The taste of this miche is a lot sourer than the previous miche.  


 


       


 


                                                   


 


This has been a very fulfilling exercise for me.   Thank you, MC, for the wonderful experience.


 


Shiao-Ping

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Shiao-Ping

It has been so hot that I am taking a break from baking.  I went out the other day for a walk and when I spotted these birds (below), I turned back to get my camera.  As I moved closer to the birds to take my shots, I noticed the color of the green became whiter and whiter because of the scorching sun. 


              


                                                                                           


We've had so much rain that everything is luscious looking, especially the grass.  I have never known my street has so many fruit trees (mango mostly).  My husband called me to the yard where he was doing the hedges.  He wanted to show me that a branch of our neighbour's fully-loaded fruit tree was on our side of the fence.  We never knew that their fruit tree existed. 


                                            


It is very strange.  This fruit is popular in Taiwan and is one of my favourite fruits over there, but I had never seen it before over here in Brisbane.  I don't know why my neighbour has this fruit tree... unless ... I have a Taiwanese countryman right next door??


We never knew our hedges would flower either; if not for the rain....


                                               


Have you ever had the experience of searching for something high and low when it's right before your eyes? 


Well, there is a new French-style village bakery right in my neighbourhood now.  Open just two weeks ago, it is only a stone-throw away from my house.  A lovely big tree provides a shady area for their car park, enough for 6 to 7 cars.  A couple of deck chairs are outside their shop door.  What a lovely spot.   The owner-baker is a young chap from the French Riviera.  He is a cyclist.  Fifteen minutes from my house is a popular mountainous area for cyclists, so he moved to my neighbourhood.  (Every other weekend, we hear the ambulance siren going on loud because some motorcyclists had been riding too fast and had accidents.)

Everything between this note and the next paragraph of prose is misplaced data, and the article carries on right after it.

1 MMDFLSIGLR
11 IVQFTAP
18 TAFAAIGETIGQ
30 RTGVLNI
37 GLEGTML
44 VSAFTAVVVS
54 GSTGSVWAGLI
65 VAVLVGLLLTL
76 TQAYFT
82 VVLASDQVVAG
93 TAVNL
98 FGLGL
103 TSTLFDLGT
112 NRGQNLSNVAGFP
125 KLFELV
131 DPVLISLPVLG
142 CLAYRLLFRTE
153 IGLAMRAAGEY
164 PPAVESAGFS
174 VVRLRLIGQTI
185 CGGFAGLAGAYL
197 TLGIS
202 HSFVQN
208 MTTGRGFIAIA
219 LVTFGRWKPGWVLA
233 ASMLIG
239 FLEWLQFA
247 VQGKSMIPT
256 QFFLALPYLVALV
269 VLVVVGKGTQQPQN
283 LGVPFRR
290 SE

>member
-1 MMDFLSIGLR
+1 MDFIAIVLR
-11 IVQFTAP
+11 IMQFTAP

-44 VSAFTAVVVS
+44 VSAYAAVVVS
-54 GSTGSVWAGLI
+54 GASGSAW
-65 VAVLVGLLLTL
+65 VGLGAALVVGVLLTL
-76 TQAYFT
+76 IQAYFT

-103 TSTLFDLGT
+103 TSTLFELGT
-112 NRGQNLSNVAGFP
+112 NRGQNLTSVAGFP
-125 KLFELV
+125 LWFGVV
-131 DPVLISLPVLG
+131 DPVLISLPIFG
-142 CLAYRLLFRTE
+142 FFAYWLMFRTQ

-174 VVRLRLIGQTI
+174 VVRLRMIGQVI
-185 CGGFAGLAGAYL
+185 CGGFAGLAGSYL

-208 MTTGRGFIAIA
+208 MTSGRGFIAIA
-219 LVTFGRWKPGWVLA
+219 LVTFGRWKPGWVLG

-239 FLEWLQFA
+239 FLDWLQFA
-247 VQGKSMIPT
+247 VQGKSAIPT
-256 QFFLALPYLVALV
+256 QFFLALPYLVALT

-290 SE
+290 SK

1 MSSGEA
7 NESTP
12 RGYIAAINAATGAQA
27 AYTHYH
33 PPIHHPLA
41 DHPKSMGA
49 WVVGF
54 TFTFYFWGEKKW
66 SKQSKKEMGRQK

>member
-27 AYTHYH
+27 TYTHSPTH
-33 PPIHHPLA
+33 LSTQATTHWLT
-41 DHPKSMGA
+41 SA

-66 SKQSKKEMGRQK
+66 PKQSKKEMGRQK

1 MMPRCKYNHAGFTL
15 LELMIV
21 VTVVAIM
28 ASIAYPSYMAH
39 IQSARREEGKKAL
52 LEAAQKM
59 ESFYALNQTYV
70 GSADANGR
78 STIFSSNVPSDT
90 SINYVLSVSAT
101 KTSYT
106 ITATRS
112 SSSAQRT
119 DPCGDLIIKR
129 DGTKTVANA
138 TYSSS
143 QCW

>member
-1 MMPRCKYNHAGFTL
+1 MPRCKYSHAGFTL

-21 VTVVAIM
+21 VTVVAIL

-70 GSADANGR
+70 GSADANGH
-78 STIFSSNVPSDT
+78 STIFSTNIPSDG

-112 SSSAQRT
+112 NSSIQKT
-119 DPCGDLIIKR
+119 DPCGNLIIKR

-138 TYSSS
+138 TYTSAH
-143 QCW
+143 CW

bread display at Banneton Bakery


I brought my own bread board, bread knife and butter this morning and went with my son to Banneton Bakery to have breakfast.  He had hot cocoa and chocolate croissant while I had my flat white coffee with a slice of this pain au levain:   


                            


                                                               Plain Sourdough, Banneton Bakery


The bread tastes wonderfully "creamy," if that is possible.  The sourness is almost undistinguishable, or should I say, almost all lactic acidity.   I have never had a bought-one that is so much to my taste.  What a lovely bread that is. 


Recently, MC's Gérard Rubaud story is stirring up a lot of interest in the man and baker's specially prepared levain in search for a delicately balanced and yet full-flavored French-style pain au levain.  Good bread cannot be made in a hurry.  When you bite into a bread, if the aroma and flavor continue to unfold and linger about you as you chew, this is got to be a special bread.  But good bread cannot exist in a vacuum.   Good bread exists because of bread connoisseurs.  Gourmet food exists because of gourmets.  One cannot exist without the other.  Two thousand and five hundred years ago, Chinese poet-musician, Bo-Yia, played qin for his friend Chong Tse-Chi because Chong understood his music.  When Chong Tse-Chi died, Bo-Yia destroyed his qin and never played again.


Back home I enjoyed a pot of Oolong tea with my husband.  A couple of birds came to visit outside my tea room.  The mid-morning sun cast beautiful shadows over our backyard.


                        


                                                                                  Where is Waldo?


Shiao-Ping

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Shiao-Ping

With this basket of assorted pure rye breads I wish to tantalize your taste buds and tease you with these pure sourdough rye: